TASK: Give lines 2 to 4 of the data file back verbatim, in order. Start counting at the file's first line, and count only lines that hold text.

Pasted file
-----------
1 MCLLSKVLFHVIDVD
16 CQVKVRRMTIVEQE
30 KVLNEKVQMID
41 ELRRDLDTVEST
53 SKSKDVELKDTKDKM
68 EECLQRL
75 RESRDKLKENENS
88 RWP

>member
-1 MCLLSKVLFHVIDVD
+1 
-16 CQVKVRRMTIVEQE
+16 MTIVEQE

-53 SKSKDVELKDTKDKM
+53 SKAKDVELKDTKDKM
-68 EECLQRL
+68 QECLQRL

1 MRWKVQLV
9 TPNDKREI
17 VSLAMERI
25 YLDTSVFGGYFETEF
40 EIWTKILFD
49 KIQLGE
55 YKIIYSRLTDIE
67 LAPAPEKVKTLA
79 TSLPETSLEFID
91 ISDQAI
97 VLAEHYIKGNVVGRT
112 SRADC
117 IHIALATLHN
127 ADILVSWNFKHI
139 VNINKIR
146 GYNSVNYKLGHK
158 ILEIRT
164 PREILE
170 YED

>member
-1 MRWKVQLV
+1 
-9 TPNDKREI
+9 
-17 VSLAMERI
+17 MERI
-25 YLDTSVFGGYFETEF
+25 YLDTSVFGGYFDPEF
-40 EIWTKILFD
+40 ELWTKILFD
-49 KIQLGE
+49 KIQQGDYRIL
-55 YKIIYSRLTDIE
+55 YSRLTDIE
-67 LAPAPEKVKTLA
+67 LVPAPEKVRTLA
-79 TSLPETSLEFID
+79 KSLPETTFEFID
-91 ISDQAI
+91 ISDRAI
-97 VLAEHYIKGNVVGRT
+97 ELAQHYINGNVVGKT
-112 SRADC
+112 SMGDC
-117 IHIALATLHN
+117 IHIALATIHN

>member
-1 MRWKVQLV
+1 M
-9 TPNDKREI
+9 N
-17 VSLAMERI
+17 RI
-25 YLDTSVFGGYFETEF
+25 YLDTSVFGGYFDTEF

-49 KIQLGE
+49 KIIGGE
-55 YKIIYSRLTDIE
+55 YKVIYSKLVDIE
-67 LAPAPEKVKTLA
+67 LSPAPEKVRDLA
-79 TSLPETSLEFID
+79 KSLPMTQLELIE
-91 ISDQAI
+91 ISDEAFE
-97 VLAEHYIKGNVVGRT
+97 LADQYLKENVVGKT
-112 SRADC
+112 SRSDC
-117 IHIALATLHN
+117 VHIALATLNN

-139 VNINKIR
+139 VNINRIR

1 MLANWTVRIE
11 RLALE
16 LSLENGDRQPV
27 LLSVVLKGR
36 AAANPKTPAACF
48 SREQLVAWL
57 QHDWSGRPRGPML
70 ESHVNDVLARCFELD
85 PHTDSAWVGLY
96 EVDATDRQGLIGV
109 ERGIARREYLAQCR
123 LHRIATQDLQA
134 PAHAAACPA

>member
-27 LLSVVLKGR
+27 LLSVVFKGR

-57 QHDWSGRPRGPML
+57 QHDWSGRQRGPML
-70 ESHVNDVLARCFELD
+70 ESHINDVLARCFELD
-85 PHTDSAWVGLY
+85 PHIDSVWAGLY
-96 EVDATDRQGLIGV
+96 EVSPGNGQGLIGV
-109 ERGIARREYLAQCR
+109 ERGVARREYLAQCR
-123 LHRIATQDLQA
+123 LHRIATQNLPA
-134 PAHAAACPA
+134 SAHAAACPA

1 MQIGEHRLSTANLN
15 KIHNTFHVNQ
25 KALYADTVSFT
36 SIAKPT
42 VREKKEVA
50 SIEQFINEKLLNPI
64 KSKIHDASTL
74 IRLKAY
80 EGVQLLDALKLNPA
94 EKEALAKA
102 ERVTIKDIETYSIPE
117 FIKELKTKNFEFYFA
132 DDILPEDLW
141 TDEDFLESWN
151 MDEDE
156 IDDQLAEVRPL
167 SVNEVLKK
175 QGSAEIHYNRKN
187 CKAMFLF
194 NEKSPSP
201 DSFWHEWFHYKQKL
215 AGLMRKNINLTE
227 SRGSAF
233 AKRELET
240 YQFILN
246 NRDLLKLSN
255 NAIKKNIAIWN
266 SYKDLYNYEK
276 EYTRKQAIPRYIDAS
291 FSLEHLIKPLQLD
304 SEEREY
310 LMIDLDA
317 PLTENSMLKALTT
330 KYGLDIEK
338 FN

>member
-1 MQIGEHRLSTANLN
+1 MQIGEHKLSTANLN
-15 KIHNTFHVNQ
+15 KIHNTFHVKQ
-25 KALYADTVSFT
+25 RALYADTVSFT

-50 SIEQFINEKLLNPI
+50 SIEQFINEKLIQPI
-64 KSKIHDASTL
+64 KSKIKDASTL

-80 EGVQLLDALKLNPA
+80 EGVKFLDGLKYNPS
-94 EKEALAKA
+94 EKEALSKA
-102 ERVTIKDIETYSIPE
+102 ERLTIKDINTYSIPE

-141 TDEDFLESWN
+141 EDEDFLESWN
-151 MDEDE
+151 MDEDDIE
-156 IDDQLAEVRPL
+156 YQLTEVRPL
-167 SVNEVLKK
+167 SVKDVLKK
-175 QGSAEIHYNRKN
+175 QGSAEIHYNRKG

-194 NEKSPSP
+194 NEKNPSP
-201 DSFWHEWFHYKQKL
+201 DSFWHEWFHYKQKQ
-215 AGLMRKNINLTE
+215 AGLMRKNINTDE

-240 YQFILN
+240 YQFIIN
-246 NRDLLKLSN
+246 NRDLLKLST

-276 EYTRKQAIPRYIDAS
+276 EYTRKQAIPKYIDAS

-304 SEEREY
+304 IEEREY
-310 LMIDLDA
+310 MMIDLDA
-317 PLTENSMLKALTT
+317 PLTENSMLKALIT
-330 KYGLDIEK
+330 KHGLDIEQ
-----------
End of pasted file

16 CQVKVRRMTIVEQE
30 KVLNEKVQMID
41 ELRRDLDTVEST